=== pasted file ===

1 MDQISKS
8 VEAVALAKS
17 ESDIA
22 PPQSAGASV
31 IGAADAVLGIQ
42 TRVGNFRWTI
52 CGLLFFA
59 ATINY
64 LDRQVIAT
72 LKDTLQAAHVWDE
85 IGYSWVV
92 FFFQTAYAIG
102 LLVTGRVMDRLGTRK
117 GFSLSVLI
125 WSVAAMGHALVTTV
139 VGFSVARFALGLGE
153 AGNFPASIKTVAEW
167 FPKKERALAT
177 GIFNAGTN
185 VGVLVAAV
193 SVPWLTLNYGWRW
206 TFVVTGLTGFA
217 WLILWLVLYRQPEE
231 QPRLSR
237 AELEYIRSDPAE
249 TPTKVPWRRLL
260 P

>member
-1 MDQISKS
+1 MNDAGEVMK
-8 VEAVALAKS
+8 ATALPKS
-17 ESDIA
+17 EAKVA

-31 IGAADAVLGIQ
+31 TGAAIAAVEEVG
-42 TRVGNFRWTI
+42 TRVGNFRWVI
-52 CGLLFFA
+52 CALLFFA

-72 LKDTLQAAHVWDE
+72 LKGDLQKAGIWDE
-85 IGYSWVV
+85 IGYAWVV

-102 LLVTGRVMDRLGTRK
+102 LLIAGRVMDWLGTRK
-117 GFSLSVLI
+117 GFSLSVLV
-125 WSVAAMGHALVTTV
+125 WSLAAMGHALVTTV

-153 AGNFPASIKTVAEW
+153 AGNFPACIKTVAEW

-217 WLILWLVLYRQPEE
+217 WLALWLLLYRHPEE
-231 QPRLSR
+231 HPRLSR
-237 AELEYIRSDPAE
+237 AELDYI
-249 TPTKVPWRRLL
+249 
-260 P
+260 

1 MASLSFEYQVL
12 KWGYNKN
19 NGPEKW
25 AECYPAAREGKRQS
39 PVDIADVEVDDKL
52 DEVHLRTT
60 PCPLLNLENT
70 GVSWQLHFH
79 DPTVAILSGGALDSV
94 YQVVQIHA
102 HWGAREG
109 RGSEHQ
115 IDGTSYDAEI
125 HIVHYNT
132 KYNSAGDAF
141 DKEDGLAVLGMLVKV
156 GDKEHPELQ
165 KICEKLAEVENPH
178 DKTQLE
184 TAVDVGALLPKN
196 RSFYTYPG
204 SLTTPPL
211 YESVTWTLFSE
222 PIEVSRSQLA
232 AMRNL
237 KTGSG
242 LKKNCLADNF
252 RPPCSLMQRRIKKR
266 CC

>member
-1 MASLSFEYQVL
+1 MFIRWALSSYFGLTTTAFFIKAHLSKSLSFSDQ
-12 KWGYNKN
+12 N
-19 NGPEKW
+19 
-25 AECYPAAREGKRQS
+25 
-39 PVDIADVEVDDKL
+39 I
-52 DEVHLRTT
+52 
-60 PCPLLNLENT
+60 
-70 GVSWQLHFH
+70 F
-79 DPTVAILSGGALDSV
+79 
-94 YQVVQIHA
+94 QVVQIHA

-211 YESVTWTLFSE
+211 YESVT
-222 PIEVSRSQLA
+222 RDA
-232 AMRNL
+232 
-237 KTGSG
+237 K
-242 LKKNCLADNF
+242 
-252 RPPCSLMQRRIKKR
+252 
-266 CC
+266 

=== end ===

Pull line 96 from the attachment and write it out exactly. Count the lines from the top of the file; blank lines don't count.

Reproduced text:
+12 N